French far-right error over ban on non-EU dual nationality

‘You can't be French for some things and Uruguayan for others.’ says vice-president defending idea - then later apologises as not current party policy

The policy was fiercely defended by Mr Chenu... but does not exist.
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A senior member of the far-right Rassemblement National (RN) party has issued an apology after defending a policy to ban French citizens from having dual nationality with non-EU nations – a policy that the party no longer backs.

Sébastien Chenu, an MP and vice-president of the party, made the comments during a TV interview with controversial TV host Cyril Hanouna.

“I’m attached to the idea of only having one nationality,” the MP said, noting the host’s dual French and Tunisian citizenship (Mr Hanouna’s family are of Tunisian Jewish origin). 

“Outside European countries, when you have [another] nationality, you have one because it says a lot about who you are, what you are attached to… you can't be French for some things and Uruguayan for others,” the MP continued. 

This would reportedly affect around five million people.

When the interview had finished, however, other politicians grilled him on his comments, revealing that the policy was not part of the RN’s last manifesto. 

Policy was part of 2017 manifesto but later abandoned

The policy was part of the RN’s 2017 election manifesto, and would have required people holding dual nationality between France and a non-EU country to choose which citizenship to keep.

In theory, it would have forced many immigrants to choose between remaining French – and giving up rights back in their country of origin – or hand back their French citizenship and permanently remain an immigrant in the country if they chose to stay here.

If the RN were to gain power and enact some of their other key policies, this would have put those renouncing French citizenship at a disadvantage for housing and employment opportunities, due to the party’s support of ‘national priority’ for French citizens. 

Read more: Snap French election: What will far-right want if it gains more power?

The dual-nationality policy was dropped from the party’s manifesto in 2022, after Marine Le Pen said it would be too complicated for some people.

“I've met thousands of people [such as] Moroccans who, legally, cannot renounce their nationality because their country forbids it,” she told newspaper Libération in 2022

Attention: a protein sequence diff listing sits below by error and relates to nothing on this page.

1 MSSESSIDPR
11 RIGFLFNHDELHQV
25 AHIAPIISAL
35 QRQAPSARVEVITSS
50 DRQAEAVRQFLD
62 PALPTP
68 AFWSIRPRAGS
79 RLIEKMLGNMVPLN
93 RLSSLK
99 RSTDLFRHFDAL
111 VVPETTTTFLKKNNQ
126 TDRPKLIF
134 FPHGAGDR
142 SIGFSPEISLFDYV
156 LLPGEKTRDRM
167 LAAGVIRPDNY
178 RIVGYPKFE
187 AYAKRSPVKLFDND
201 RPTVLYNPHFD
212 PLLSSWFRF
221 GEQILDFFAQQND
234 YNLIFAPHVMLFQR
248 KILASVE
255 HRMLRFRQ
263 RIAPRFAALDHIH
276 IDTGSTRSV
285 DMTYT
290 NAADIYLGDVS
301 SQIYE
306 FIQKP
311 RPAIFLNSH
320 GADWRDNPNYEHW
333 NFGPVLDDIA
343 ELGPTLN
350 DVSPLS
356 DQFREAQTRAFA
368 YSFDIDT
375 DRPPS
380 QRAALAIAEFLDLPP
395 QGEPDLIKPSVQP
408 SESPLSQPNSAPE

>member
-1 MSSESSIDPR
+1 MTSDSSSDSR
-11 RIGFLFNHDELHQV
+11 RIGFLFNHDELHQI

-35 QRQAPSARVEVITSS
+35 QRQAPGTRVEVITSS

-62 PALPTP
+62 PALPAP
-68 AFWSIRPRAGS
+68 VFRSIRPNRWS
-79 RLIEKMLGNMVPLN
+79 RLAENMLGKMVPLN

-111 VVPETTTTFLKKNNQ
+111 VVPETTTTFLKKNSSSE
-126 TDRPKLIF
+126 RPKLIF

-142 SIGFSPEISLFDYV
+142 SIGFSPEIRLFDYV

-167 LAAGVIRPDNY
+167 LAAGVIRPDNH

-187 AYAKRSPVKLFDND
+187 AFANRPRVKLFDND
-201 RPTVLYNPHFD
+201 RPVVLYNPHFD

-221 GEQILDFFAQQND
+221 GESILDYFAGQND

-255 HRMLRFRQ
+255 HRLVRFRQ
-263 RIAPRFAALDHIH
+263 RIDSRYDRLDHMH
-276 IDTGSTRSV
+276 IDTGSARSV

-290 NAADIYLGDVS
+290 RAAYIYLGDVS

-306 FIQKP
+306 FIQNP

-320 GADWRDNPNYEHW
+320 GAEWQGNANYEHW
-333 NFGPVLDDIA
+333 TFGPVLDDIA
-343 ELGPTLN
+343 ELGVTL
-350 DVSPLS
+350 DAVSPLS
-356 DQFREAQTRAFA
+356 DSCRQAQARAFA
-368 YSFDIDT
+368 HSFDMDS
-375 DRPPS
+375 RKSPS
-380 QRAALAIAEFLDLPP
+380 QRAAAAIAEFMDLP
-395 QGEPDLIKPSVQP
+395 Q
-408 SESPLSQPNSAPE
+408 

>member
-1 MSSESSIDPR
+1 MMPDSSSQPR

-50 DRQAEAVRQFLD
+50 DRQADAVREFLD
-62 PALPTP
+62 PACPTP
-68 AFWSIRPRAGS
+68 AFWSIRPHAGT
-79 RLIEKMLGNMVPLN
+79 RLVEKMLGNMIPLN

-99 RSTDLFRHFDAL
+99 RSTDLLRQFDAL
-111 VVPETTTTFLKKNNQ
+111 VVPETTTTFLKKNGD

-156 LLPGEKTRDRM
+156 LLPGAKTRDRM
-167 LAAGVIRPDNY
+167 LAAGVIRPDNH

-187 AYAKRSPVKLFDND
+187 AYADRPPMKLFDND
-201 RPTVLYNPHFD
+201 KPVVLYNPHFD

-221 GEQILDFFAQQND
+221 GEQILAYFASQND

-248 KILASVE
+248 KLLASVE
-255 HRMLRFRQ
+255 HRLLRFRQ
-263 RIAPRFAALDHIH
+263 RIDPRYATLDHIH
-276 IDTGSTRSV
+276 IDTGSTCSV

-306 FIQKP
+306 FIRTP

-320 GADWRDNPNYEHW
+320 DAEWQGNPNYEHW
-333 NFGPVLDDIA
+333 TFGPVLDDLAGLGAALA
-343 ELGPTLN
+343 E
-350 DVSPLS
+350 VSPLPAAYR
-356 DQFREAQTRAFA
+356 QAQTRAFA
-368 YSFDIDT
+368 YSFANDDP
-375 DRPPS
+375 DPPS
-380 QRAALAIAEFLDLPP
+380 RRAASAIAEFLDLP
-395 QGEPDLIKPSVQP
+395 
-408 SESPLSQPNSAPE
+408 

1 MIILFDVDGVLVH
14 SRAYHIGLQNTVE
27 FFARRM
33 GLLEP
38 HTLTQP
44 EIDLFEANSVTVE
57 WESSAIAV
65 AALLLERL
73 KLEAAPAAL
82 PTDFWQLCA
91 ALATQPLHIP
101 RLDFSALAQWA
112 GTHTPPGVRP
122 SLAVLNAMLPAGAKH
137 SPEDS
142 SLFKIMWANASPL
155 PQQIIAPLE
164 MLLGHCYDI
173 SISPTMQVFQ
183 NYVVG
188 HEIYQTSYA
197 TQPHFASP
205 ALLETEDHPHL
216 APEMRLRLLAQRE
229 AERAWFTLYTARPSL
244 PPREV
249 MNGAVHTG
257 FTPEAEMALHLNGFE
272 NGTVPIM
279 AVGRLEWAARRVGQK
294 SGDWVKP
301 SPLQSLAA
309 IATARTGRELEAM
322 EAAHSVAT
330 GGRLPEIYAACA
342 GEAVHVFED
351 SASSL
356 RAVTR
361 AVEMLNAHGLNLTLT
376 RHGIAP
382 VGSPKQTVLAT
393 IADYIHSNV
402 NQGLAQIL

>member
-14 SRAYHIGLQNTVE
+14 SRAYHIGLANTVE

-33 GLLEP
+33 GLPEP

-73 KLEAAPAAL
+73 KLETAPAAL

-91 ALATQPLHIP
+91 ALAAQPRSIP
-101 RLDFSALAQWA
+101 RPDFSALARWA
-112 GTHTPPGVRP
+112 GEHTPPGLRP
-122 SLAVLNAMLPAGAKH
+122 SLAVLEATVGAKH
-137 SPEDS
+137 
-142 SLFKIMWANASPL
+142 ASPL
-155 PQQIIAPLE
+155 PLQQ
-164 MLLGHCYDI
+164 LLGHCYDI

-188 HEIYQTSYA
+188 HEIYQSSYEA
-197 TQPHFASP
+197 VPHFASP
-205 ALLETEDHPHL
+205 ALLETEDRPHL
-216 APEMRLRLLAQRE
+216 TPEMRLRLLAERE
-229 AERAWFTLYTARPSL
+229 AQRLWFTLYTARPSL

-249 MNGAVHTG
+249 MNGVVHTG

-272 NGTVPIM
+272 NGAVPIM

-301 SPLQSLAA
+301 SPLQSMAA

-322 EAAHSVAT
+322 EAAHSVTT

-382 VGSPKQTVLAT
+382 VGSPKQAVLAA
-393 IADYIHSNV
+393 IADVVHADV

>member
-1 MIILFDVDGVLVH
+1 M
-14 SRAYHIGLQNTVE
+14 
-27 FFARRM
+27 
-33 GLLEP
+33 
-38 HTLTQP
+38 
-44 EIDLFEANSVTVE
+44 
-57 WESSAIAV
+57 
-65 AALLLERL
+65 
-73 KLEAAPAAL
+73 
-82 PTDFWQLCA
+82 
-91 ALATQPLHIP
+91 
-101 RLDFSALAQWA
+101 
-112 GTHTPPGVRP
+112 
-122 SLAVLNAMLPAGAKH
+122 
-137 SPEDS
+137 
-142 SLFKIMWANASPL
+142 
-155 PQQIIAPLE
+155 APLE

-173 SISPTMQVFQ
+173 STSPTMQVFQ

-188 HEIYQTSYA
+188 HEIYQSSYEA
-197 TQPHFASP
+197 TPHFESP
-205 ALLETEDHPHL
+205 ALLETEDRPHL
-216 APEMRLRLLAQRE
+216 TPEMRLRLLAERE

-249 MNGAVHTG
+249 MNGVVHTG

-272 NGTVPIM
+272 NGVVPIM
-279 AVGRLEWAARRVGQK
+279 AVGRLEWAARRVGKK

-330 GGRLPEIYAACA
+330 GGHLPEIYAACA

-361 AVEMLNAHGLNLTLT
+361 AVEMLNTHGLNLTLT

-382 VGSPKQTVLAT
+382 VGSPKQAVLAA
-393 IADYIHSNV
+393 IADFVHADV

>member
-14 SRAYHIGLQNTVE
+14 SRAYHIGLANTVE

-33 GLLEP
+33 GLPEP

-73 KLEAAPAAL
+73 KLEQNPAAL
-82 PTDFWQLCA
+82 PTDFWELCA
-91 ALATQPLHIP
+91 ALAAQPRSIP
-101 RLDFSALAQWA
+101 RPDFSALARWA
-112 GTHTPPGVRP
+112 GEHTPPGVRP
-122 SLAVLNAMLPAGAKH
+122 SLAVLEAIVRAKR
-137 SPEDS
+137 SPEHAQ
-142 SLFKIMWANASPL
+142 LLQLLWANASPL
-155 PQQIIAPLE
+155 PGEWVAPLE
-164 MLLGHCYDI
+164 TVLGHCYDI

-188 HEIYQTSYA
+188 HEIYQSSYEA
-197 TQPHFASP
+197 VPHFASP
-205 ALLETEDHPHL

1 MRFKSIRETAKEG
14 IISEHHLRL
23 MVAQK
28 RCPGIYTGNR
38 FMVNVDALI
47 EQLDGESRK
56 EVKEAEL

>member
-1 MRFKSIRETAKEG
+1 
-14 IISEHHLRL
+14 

“I prefer to put that aside because it's like putting salt on open wounds,” she added.

It is unclear how this would have affected dual Franco-British citizens, with the UK being a former member of the EU.

‘No intention’ of going back on the measure

Mr Chenu seemed unaware of the change, however, and it was only after the interview ended he retracted his comments on social media. 

“Interviewed this evening I mentioned abolishing dual nationality: Mea culpa” the post reads.

“[Marine Le Pen] renounced this measure and has no intention of going back on it! At least that's clear. Error corrected,” it continued.

The issue was not mentioned in a one-page policy document issued by the RN yesterday (June 13).

Politicians from other parties were quick to pick up on Mr Chenu’s gaffe. 

Justice Minister Éric Dupond-Morretti posted on social media about the debacle. 

“He spent 10 minutes defending a policy that no longer exists,” he posted on X (formerly Twitter). 

“Marine Le Pen changes her mind so much that even poor Chenu doesn't know where he lives any more,” he added.

The announcement of snap elections less than a month after the European results has caused parties to frantically announce candidates, policies, and alliances for the upcoming elections. 

The right-wing Les Républicains party are currently in a quasi civil war, with senior figures attempting to kick out president Eric Ciotti, after he announced an electoral pact with the far-right without internal discussions. 

Read more: French right throws out leader over his alliance offer to far-right